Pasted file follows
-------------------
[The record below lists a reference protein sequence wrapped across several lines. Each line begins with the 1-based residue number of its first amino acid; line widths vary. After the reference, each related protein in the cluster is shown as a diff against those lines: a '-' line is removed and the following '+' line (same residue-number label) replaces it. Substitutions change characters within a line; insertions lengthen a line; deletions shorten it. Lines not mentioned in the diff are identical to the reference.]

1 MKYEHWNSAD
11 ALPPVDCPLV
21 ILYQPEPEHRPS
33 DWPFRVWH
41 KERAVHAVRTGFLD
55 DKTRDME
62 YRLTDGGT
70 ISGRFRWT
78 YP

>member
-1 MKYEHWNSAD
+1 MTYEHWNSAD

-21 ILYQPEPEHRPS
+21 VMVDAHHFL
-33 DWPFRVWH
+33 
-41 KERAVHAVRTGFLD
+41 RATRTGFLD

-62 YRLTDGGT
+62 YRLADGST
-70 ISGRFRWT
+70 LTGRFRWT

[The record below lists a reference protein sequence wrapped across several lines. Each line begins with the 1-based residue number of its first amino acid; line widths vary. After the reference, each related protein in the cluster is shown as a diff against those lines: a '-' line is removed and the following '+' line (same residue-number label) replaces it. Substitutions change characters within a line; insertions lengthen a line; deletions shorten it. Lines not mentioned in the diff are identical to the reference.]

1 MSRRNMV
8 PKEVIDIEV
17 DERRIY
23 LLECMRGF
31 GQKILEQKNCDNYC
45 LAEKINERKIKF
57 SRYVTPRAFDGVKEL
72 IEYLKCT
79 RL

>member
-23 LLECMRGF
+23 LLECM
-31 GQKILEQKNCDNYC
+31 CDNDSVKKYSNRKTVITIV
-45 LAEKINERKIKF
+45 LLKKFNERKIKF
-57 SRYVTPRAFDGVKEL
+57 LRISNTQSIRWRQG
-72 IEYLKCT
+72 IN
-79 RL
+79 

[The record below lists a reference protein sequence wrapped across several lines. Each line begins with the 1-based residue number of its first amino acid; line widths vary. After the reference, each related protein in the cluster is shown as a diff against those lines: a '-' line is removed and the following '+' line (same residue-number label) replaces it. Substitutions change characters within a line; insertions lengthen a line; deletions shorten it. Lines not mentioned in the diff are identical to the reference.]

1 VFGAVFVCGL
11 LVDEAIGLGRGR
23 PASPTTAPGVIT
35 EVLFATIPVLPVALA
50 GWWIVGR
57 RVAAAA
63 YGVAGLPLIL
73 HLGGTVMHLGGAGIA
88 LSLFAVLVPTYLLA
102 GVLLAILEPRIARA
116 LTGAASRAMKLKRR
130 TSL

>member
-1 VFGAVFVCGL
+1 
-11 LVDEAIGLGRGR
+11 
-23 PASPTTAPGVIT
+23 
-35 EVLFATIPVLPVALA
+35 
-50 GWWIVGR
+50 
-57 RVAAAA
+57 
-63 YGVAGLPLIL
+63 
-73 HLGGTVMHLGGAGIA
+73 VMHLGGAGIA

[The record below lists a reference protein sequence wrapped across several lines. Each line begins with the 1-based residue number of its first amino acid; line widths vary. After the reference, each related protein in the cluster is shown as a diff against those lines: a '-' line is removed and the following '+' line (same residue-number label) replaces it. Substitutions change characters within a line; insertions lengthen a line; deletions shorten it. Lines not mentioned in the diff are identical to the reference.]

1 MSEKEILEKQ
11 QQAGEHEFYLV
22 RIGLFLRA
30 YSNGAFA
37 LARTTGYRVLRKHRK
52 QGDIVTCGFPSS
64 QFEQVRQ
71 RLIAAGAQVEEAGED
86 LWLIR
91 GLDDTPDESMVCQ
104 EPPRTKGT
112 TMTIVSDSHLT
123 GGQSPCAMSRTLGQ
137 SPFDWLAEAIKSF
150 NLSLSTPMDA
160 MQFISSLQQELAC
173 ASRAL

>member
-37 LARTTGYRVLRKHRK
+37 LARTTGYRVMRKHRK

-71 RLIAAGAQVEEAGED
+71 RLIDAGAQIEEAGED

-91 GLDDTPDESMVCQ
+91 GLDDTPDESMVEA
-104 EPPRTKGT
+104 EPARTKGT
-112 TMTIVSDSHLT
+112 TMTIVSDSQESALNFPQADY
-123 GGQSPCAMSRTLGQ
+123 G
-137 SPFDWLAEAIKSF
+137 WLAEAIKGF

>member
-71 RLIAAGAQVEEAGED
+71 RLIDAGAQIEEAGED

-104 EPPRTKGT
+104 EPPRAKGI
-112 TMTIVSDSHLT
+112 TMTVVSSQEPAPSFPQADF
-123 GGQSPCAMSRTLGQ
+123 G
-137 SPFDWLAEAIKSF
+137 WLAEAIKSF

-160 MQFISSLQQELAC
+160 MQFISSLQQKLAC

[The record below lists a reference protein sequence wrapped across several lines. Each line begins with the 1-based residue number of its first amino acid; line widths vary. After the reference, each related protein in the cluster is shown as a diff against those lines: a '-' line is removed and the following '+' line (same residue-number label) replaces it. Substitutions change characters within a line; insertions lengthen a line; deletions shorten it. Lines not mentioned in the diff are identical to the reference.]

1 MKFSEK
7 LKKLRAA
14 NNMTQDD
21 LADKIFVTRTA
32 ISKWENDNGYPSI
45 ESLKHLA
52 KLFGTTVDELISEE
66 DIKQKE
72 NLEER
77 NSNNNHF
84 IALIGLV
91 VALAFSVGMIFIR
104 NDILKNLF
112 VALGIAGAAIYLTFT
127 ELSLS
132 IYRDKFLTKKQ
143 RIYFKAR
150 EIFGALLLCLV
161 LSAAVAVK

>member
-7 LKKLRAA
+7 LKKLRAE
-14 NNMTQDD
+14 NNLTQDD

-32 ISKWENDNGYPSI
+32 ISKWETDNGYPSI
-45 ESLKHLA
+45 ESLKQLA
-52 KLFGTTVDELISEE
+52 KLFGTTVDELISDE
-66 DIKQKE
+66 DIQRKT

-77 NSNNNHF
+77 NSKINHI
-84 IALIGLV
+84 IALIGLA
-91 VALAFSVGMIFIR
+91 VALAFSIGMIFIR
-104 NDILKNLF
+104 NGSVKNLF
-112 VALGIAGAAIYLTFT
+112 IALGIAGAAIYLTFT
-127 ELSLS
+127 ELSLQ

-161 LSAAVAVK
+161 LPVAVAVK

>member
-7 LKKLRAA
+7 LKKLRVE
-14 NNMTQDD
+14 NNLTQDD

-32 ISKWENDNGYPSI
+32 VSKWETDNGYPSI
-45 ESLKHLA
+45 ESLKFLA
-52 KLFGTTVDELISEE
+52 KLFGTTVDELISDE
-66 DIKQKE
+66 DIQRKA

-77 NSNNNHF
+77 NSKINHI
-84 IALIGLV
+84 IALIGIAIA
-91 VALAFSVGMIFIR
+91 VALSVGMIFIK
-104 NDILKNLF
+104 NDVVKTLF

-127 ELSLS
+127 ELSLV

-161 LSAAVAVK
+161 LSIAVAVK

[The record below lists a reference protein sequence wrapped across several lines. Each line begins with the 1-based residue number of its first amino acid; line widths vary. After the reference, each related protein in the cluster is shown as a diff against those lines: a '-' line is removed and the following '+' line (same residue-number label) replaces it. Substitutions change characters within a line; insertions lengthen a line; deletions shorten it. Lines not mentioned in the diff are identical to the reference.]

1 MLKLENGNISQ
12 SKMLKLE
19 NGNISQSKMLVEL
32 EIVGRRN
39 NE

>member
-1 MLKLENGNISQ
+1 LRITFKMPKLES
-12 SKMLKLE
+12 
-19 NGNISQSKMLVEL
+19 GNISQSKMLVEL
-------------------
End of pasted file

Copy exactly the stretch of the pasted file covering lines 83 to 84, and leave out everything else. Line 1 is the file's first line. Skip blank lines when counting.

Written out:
52 QGDIVTCGFPSS
64 QFEQVRQ